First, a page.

Sony Corp.’s music unit is abandoning its CDs that use built-in technology that limits copying them, after pushing the program for two years.
Such CDs let users copy their music once for free onto a personal computer, but use the Internet to charge a fee for subsequent copying of the same disk.
However, Sony Music Entertainment has announced it will stop publishing them, mainly because its message against illegally copying CDs for uses such as in file-sharing over the Internet has widely sunk in, the company said.
Sony Music has learned that only a small part of the population illegally copy CDs, company spokeswoman Kimiko Ohashi said Monday.
The music giant recently started adapting its strategy due to the proliferation of MP3 computer files, used to store music in audio players such as Apple’s iPod, which are rapidly becoming a global music industry phenomenon.
Sony said last month that its portable audio players, which will soon go on sale in Europe, will be able to use any MP3 files.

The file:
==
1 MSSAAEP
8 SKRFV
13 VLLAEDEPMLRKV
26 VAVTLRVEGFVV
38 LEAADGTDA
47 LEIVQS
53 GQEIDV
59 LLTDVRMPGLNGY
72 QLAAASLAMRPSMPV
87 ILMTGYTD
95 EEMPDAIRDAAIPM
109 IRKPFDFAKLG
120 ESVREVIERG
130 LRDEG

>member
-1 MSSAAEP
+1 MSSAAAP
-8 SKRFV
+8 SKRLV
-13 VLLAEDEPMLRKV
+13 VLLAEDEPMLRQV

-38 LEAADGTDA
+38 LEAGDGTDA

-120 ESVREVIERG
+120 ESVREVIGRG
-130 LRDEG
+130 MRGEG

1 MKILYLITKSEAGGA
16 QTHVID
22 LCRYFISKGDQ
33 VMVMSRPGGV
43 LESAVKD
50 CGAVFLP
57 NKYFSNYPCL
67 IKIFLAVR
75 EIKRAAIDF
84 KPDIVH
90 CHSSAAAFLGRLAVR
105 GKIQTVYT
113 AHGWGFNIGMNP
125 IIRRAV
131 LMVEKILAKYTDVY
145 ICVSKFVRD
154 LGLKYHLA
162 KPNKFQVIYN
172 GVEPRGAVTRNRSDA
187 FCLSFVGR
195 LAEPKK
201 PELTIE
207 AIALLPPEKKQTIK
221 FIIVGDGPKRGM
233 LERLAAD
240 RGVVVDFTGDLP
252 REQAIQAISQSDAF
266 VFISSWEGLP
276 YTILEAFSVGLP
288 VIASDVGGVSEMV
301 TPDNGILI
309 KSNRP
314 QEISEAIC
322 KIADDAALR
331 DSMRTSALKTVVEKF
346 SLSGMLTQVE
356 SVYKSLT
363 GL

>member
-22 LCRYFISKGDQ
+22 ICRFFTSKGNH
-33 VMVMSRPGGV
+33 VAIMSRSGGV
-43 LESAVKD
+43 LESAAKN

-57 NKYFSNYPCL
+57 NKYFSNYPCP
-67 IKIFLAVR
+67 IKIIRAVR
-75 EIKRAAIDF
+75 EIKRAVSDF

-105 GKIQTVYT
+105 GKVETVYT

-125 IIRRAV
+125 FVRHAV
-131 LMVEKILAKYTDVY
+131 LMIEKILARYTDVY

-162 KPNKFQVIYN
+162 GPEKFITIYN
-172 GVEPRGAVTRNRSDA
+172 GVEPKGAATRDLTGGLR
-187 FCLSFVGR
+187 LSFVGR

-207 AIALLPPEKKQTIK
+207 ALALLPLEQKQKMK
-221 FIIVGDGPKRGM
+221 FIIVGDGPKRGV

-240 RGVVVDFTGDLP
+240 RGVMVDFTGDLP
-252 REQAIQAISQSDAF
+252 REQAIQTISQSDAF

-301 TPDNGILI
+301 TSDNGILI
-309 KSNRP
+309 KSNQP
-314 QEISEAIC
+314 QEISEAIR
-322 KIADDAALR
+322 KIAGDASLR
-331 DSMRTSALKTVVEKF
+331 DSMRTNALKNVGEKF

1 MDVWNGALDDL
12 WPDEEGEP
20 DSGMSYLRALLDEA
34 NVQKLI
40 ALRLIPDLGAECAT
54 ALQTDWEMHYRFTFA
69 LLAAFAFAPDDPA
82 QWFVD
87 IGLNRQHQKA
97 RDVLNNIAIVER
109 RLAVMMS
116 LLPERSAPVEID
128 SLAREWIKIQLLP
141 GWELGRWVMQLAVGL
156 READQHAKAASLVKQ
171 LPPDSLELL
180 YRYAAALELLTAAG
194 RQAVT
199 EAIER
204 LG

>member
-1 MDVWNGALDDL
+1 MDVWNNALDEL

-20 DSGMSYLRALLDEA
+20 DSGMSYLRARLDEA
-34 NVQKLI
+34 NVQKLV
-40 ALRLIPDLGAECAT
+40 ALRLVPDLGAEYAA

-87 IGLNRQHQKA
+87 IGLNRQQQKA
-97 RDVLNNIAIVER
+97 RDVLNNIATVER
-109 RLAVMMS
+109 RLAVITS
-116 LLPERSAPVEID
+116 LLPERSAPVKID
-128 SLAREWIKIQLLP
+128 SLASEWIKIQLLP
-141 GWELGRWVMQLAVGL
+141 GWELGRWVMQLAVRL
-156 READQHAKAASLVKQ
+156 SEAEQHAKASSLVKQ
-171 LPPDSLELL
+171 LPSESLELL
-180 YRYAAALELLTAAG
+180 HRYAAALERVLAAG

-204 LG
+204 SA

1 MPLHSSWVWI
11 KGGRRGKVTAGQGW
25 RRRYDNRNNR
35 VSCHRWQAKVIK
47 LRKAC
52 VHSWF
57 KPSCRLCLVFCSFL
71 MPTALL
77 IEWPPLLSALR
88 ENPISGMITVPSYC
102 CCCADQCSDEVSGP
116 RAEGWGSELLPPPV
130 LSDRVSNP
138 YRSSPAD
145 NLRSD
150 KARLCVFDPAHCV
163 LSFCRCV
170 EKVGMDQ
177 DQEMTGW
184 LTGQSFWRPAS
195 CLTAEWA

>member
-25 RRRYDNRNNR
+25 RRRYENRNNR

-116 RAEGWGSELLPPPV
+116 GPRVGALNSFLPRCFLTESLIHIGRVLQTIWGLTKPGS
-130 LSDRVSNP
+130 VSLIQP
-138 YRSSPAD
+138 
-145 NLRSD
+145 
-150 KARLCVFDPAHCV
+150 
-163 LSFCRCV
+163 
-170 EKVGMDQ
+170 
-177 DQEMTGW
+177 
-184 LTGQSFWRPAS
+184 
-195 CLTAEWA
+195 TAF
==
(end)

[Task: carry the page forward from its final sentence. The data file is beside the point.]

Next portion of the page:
Previously, Sony’s players only handled MP3 files that were converted into the company’s own format.
CD sales have plunged in recent years in Japan and elsewhere, as people increasingly use the Internet to download music.
As a company with major electronics and entertainment divisions, Sony has constantly faced the dilemma of wanting to protect the copyright of movies, music and other entertainment assets it owns, while trying to make its electronics gadgets popular with users.